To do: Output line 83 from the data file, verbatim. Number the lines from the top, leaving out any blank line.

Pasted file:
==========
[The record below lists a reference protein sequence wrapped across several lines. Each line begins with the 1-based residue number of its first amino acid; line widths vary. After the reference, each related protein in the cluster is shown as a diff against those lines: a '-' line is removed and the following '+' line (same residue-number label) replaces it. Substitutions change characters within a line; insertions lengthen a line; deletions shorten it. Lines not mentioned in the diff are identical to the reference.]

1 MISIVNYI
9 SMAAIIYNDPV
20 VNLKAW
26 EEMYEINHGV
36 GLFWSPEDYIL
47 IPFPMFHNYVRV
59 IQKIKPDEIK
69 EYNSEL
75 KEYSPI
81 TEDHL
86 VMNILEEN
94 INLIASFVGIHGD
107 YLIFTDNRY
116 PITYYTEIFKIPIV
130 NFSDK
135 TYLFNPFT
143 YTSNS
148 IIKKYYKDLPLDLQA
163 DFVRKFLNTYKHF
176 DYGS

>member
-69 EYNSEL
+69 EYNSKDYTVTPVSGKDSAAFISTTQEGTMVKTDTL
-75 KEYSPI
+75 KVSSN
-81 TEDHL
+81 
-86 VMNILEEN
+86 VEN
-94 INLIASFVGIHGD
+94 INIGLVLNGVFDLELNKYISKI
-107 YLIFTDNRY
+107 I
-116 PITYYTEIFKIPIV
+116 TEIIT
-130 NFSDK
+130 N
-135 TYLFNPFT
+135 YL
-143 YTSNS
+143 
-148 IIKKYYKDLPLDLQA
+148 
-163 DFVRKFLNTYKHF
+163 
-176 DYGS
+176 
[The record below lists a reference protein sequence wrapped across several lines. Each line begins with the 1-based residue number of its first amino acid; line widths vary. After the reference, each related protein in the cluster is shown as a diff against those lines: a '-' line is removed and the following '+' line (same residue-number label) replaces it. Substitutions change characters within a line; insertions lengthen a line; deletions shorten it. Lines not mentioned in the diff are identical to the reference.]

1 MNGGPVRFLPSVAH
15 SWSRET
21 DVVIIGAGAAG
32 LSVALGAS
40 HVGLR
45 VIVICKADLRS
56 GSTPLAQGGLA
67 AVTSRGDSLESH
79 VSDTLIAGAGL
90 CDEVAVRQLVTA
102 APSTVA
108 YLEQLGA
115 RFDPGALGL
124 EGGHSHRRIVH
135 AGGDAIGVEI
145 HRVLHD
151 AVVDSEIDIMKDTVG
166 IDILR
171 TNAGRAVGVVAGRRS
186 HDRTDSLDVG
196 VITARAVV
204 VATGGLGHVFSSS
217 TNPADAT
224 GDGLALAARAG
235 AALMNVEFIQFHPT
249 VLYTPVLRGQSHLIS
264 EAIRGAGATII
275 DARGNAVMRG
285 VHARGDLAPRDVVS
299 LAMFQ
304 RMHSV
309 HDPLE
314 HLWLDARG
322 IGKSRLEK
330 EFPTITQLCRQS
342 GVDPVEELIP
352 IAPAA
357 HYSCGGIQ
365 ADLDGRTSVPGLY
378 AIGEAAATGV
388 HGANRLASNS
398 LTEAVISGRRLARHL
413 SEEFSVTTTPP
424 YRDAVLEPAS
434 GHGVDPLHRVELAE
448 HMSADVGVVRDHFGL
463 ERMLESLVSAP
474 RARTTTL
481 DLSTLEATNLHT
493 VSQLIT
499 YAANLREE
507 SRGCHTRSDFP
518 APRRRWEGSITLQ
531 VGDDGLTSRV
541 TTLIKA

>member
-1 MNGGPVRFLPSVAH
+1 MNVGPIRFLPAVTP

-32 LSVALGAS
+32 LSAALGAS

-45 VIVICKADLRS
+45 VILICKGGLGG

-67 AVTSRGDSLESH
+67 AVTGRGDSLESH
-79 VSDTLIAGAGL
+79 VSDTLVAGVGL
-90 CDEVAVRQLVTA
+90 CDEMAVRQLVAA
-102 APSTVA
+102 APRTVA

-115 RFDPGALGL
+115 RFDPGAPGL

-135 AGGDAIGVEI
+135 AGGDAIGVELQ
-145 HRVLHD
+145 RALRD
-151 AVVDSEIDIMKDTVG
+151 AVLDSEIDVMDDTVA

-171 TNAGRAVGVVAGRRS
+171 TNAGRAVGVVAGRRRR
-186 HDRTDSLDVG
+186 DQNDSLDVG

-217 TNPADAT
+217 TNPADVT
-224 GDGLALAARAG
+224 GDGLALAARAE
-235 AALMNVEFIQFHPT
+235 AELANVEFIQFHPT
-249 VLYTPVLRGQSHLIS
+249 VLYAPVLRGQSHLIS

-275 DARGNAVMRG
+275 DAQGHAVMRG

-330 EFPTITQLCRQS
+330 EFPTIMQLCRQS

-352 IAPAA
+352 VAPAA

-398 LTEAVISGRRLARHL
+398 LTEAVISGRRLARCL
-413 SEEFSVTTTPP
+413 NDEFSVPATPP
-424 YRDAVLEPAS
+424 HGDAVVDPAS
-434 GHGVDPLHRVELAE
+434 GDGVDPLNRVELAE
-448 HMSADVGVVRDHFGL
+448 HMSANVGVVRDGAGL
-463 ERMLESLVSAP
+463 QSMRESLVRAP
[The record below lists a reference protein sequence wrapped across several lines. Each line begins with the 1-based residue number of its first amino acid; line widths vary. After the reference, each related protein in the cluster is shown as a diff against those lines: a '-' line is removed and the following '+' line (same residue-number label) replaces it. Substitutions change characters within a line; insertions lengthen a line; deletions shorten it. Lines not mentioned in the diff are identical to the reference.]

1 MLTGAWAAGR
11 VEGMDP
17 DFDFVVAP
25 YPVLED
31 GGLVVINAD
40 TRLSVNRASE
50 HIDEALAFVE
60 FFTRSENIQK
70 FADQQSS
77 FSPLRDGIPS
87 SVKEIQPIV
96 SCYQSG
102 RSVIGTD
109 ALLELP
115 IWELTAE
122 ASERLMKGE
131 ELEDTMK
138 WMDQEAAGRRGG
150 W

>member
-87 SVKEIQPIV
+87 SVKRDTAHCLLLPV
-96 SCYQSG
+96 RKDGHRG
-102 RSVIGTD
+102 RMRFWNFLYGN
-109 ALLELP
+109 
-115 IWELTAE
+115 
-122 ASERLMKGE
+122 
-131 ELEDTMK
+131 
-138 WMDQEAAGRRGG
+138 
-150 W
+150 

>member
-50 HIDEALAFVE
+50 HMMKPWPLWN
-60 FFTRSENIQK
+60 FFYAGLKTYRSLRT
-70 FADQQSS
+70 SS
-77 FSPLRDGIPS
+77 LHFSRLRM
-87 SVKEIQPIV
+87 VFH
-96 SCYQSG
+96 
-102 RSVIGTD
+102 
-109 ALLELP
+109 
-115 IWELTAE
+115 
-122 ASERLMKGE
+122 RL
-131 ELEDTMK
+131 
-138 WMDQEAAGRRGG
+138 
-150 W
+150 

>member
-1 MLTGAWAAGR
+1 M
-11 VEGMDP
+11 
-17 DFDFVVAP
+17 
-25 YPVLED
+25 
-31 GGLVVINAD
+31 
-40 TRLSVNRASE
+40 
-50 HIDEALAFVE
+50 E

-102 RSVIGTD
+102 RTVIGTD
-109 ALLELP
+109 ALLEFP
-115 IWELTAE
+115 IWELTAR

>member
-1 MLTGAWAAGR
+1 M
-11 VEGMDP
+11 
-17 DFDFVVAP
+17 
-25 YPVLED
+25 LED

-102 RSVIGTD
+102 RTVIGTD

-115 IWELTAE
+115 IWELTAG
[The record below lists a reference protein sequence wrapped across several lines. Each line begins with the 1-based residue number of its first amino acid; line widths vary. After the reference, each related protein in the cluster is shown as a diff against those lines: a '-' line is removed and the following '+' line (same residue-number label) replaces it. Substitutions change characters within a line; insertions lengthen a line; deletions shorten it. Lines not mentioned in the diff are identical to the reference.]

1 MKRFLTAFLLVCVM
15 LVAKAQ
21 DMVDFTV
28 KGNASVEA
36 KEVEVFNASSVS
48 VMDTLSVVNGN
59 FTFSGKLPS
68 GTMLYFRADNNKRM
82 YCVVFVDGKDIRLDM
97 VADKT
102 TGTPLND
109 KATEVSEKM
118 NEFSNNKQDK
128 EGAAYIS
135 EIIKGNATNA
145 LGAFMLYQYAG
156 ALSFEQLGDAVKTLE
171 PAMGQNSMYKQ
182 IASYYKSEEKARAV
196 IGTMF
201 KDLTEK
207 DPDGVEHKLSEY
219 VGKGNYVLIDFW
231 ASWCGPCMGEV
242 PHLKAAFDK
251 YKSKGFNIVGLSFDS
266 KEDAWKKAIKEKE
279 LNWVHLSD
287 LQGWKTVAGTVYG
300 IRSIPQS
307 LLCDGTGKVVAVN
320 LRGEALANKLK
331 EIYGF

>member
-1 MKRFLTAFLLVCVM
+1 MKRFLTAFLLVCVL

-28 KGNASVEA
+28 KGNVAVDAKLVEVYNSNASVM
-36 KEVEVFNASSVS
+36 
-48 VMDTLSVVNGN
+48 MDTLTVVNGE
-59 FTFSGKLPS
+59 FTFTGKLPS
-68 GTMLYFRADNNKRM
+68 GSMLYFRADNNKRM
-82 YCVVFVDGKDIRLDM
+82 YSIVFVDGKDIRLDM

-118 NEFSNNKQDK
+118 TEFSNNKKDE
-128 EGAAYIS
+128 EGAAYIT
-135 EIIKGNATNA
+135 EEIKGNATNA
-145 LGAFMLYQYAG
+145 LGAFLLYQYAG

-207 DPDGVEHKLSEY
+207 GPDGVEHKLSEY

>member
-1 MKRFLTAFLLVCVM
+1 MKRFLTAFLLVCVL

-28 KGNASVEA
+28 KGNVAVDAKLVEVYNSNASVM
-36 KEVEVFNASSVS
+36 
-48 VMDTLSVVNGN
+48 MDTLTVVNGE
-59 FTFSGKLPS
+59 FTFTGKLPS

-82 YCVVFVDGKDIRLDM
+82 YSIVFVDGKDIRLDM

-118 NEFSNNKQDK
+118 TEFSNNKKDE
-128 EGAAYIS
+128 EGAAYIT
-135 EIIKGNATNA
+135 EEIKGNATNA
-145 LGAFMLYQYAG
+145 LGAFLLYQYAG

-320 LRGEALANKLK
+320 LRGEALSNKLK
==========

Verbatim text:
322 IGKSRLEK